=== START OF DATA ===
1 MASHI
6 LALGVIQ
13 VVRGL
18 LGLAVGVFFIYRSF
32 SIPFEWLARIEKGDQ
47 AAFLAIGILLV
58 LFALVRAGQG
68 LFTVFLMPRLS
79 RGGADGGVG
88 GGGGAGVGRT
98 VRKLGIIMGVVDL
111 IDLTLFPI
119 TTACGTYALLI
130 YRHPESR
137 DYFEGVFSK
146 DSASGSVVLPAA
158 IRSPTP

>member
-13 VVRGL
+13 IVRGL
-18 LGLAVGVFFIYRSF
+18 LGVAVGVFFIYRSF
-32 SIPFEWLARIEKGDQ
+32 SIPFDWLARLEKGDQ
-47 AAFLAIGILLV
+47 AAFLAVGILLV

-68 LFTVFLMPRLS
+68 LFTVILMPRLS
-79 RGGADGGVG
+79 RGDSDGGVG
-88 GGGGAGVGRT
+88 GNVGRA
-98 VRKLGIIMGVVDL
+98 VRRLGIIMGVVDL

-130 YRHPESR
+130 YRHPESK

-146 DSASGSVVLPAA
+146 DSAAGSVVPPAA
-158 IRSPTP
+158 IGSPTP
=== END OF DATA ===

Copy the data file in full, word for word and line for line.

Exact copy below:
1 MASHI
6 LALGVIQ
13 VVRGL
18 LGLAVGVFFIYRSF
32 SIPFEWLARIEKGDQ
47 AAFLAIGILLV
58 LFALVRAGQG
68 LFTVFLMPRLS
79 RGGADGGVG
88 GGGGAGVGRT
98 VRKLGIIMGVVDL
111 IDLTLFPI
119 TTACGTYALLI
130 YRHPESR
137 DYFEGVFSK
146 DSASGSVVLPAA
158 IRSPTP

>member
-13 VVRGL
+13 IVRGL
-18 LGLAVGVFFIYRSF
+18 LGVAVGVFFIYRSF
-32 SIPFEWLARIEKGDQ
+32 SIPFDWLARLEKGDQ
-47 AAFLAIGILLV
+47 AAFLAVGILLV

-68 LFTVFLMPRLS
+68 LFTVILMPRLS
-79 RGGADGGVG
+79 RGDSDGGVG
-88 GGGGAGVGRT
+88 GNVGRA
-98 VRKLGIIMGVVDL
+98 VRRLGIIMGVVDL

-130 YRHPESR
+130 YRHPESK

-146 DSASGSVVLPAA
+146 DSAAGSVVPPAA
-158 IRSPTP
+158 IGSPTP